The replacement for the space-gazing Hubble telescope will be delayed by a year to 2015 and will cost 1.5 billion dollars more than current estimates, independent experts said Thursday.
The ambitious project to replace the aging Hubble Space Telescope with the James Webb Space Telescope (JWST) could face even further delays and cost increases if it does not receive an additional 250 million dollars in 2011 and 2012, according to a seven-member review panel.
"The problem causing cost growth and schedule delays on the JWST Project are associated with budgeting and program management, not technical performance," it said in a report.
"However, the budget baseline accepted at the confirmation review did not reflect the most probable cost with adequate reserves in each year of project execution... This resulted in a project that was simply not executable within the budgeted resources."
During their last estimate in 2008, experts said the project would cost five billion dollars, still 1.5 billion more than the original plan.
This time, the experts estimated that the total cost for the project -- already years behind schedule and billions of dollars over budget -- would reach 6.5 billion dollars.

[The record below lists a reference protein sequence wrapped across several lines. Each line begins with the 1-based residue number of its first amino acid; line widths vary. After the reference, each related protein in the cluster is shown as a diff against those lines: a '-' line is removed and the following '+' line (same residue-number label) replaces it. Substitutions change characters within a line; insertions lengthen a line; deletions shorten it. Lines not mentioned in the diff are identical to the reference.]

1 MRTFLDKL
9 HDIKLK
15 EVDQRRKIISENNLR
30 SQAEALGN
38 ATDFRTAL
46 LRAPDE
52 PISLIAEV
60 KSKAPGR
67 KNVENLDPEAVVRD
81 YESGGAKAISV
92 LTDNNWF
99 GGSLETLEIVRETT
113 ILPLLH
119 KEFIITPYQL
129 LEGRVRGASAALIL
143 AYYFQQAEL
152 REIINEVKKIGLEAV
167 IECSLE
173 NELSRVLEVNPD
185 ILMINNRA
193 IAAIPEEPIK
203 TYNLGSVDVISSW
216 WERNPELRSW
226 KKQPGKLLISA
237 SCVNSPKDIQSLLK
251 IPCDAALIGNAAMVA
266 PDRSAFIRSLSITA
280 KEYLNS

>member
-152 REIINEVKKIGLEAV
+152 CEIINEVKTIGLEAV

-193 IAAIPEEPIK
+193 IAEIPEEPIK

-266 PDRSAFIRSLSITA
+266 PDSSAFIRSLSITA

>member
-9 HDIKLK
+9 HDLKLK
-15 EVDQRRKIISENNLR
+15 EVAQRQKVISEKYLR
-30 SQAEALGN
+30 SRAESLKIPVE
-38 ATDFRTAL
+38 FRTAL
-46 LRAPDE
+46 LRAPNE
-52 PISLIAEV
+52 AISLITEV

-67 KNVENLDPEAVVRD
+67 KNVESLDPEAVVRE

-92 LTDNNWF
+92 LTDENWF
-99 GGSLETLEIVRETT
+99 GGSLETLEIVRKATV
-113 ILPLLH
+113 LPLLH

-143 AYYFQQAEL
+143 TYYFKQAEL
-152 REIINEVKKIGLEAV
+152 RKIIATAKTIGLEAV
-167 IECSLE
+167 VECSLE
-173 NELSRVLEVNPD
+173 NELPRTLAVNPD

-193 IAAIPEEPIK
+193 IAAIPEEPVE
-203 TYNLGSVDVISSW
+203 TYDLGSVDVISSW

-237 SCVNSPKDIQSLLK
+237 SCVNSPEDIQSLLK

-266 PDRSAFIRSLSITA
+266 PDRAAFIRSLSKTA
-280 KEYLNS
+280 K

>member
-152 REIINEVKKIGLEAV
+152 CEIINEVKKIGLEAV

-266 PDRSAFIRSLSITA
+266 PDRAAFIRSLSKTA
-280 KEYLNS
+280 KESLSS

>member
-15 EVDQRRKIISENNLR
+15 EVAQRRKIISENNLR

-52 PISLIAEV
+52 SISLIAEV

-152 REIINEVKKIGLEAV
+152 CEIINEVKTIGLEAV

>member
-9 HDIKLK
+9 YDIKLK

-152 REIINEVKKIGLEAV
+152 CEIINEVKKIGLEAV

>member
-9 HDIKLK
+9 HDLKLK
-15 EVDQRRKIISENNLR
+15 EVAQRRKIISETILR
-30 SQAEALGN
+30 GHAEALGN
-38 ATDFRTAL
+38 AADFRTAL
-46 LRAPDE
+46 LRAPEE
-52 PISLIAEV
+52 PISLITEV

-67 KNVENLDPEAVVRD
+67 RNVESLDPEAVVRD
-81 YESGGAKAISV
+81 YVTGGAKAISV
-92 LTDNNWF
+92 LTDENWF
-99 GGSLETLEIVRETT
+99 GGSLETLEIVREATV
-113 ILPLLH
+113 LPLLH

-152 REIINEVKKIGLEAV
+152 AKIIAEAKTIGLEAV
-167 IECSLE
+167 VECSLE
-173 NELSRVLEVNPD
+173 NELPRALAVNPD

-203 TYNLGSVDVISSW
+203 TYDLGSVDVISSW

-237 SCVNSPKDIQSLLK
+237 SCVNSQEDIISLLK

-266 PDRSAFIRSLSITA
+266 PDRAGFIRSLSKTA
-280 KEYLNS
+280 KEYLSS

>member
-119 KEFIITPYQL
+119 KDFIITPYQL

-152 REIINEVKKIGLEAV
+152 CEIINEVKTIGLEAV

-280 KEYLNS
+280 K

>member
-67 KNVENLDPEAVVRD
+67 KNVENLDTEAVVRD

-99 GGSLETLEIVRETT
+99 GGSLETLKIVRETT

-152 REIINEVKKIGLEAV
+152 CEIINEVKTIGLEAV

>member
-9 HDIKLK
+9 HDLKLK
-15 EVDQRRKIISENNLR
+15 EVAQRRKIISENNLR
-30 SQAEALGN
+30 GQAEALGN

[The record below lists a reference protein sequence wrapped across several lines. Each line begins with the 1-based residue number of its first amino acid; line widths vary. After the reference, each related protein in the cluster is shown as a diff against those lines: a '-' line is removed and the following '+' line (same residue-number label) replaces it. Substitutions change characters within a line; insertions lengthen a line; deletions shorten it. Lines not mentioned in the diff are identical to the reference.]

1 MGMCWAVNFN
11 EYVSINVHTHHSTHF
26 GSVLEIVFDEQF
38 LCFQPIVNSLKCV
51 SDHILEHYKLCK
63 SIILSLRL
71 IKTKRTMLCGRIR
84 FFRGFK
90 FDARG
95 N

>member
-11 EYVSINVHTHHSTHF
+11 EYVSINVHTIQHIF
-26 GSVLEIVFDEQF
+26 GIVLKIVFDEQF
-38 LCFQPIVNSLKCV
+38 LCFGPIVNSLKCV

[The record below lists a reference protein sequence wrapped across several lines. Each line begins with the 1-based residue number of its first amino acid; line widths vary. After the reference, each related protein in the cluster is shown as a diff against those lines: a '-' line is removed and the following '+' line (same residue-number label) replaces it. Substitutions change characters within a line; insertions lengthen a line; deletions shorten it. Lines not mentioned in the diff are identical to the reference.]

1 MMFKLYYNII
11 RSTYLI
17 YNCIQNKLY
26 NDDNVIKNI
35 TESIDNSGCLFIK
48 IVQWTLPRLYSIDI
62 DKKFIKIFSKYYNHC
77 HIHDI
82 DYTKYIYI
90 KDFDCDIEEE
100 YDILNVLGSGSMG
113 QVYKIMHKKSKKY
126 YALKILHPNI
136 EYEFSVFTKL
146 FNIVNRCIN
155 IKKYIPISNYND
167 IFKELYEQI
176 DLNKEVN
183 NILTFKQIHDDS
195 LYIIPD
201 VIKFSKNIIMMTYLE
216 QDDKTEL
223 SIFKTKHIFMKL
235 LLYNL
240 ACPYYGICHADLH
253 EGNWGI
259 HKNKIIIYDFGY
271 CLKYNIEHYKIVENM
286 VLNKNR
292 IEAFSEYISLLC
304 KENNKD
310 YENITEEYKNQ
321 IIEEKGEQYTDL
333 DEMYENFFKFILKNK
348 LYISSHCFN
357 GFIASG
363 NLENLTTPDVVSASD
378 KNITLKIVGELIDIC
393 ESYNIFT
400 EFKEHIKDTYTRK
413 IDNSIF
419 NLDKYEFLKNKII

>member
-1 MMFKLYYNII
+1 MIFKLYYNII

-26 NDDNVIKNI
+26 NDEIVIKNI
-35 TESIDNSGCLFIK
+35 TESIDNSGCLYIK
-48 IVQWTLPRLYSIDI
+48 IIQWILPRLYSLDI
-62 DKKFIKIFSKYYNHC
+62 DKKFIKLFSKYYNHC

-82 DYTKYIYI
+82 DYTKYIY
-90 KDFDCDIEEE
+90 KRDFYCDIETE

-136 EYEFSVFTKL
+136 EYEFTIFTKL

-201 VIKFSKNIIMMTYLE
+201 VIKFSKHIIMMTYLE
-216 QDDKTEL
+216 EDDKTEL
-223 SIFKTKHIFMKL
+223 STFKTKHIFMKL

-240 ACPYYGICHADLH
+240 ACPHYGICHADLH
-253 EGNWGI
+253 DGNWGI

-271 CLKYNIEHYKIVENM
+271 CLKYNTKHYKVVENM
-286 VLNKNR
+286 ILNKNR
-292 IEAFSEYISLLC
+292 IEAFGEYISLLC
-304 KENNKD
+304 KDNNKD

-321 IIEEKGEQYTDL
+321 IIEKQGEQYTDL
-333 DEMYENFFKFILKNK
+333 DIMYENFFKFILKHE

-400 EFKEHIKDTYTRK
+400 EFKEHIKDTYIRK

They warned of more costs should the launch, originally scheduled for 2013, be delayed once more.
NASA Administrator Charles Bolden said he was "disappointed we have not maintained the level of cost control we strive to achieve -- something the American taxpayer deserves in all of our projects."
The JWST is designed to explore all fields of astronomy across the history of the universe, from the first lights that followed the Big Bang to the formation of galaxies and solar systems that astrophysicists say can foster life.
It will be the biggest telescope ever deployed in space, with its main mirror consisting of 18 hexagonal segments measuring 21 feet (6.5 meters) in total diameter -- nearly three times that of Hubble.
Using 10 new technological tools, the telescope will also have four highly precise scientific instruments, including an infrared camera and a spectrometer kept at a very low temperature. It is expected to be in function for 10 years.
by Jim Mannion
(c) 2010 AFP